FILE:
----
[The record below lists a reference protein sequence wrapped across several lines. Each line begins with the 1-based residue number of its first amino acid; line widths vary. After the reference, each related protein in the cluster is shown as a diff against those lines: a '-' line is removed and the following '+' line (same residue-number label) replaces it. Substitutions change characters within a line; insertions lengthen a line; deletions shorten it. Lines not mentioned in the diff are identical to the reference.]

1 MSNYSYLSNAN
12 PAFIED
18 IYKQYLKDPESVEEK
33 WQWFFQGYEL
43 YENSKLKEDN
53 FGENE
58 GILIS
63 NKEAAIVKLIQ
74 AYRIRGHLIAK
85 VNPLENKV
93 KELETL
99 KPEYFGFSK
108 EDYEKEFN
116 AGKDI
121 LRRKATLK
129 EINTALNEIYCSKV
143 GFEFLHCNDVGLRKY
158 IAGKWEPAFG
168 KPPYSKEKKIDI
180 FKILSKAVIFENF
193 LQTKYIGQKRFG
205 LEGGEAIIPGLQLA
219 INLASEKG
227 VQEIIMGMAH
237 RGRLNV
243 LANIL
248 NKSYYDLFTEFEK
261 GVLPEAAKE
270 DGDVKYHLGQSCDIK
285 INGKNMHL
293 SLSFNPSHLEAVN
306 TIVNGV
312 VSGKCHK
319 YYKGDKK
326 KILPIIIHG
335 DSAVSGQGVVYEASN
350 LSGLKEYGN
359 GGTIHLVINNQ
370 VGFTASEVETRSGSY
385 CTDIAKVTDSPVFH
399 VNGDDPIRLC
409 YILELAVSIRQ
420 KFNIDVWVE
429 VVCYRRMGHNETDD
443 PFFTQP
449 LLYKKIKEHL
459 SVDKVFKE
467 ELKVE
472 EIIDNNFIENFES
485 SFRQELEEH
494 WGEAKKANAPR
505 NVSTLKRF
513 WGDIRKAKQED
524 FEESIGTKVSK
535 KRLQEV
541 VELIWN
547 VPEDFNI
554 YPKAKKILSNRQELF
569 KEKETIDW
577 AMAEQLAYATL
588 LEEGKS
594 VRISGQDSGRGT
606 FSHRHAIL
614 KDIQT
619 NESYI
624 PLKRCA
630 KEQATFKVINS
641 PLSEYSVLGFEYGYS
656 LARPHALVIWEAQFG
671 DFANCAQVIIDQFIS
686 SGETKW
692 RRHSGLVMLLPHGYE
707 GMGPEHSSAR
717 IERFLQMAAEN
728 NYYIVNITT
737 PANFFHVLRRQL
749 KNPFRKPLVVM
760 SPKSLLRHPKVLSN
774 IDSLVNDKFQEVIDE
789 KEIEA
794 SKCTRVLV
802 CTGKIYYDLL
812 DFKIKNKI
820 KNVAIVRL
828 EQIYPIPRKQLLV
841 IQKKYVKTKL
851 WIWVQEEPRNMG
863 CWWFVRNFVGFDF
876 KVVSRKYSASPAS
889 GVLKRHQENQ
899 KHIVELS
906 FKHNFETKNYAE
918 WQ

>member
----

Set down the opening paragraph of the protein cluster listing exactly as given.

[The record below lists a reference protein sequence wrapped across several lines. Each line begins with the 1-based residue number of its first amino acid; line widths vary. After the reference, each related protein in the cluster is shown as a diff against those lines: a '-' line is removed and the following '+' line (same residue-number label) replaces it. Substitutions change characters within a line; insertions lengthen a line; deletions shorten it. Lines not mentioned in the diff are identical to the reference.]